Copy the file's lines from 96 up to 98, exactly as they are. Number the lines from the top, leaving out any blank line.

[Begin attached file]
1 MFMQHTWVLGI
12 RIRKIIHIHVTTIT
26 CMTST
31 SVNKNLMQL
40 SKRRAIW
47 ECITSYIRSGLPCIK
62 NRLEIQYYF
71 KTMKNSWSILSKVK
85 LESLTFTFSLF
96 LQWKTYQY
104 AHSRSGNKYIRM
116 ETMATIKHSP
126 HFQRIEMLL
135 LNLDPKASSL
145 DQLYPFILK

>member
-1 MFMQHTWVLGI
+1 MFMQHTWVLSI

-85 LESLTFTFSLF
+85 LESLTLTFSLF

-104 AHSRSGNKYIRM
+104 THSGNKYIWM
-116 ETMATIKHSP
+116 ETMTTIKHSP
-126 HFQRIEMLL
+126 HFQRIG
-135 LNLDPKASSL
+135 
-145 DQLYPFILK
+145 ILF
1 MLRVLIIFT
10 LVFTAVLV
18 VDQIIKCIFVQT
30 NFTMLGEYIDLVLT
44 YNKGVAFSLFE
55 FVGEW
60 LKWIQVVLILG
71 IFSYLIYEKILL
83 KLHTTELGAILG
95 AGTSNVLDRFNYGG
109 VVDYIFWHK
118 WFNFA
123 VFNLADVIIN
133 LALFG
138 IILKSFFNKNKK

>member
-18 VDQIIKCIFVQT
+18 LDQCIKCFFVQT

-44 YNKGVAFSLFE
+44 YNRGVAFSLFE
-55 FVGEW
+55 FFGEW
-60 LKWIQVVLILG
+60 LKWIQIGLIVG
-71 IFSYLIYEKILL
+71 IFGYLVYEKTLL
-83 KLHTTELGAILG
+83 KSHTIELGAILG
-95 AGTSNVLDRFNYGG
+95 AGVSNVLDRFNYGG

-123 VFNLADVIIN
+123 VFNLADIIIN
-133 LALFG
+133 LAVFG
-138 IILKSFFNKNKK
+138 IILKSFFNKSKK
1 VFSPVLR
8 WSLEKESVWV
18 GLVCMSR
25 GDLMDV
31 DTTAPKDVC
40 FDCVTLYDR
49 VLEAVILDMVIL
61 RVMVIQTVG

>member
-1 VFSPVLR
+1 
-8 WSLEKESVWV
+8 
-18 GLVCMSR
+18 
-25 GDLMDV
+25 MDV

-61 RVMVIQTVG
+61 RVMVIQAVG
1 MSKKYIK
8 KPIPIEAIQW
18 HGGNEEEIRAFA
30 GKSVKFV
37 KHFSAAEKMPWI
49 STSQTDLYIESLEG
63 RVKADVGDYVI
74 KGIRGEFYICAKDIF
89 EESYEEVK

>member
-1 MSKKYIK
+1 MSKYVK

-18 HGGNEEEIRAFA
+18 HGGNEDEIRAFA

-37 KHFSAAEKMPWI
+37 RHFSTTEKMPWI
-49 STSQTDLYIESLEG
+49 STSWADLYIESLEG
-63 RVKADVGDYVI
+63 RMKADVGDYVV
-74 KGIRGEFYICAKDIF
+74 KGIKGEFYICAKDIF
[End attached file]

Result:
-1 MSKKYIK
+1 MSKYVK

-18 HGGNEEEIRAFA